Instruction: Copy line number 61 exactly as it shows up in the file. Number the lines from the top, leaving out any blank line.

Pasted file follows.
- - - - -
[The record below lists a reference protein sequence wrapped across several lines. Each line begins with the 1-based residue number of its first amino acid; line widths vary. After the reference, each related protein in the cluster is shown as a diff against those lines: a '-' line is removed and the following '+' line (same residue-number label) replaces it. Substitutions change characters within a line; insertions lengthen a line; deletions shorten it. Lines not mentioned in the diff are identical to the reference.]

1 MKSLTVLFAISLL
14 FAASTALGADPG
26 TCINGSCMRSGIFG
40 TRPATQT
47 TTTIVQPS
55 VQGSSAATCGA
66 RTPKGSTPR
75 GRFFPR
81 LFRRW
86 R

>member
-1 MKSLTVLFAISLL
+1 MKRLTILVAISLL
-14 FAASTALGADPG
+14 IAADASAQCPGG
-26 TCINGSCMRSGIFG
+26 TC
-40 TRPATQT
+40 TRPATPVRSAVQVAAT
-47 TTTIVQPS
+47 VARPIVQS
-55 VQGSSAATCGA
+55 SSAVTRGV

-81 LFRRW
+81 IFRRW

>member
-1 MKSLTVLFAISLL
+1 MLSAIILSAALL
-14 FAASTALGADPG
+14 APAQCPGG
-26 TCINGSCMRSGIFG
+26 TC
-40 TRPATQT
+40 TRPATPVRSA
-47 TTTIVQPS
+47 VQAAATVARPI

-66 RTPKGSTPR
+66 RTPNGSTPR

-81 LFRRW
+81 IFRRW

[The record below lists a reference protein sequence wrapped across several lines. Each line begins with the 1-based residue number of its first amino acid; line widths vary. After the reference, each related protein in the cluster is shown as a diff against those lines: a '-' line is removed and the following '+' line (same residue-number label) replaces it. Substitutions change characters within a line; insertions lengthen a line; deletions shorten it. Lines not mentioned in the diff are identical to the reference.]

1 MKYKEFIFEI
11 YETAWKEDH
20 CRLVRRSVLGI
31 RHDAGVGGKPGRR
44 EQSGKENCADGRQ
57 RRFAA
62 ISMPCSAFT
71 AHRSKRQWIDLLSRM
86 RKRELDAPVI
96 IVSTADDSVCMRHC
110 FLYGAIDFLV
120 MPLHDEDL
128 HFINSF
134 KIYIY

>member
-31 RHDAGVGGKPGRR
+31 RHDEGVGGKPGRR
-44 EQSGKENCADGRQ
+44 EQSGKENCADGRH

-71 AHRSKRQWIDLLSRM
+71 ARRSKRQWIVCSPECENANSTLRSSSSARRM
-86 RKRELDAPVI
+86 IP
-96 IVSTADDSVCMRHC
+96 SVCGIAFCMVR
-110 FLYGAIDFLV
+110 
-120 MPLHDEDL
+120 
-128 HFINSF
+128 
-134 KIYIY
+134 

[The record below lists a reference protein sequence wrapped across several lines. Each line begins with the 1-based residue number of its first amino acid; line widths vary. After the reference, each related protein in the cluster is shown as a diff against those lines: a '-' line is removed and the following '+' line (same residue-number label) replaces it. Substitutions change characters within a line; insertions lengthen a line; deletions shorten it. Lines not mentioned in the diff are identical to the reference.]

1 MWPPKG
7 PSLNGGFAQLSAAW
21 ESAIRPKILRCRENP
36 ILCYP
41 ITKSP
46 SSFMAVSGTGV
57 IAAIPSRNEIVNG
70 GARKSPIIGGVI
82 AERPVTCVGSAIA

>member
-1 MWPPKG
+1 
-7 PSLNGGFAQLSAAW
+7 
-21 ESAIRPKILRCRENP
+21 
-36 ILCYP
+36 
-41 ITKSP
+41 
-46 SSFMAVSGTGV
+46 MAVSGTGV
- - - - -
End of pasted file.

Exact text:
+44 EQSGKENCADGRH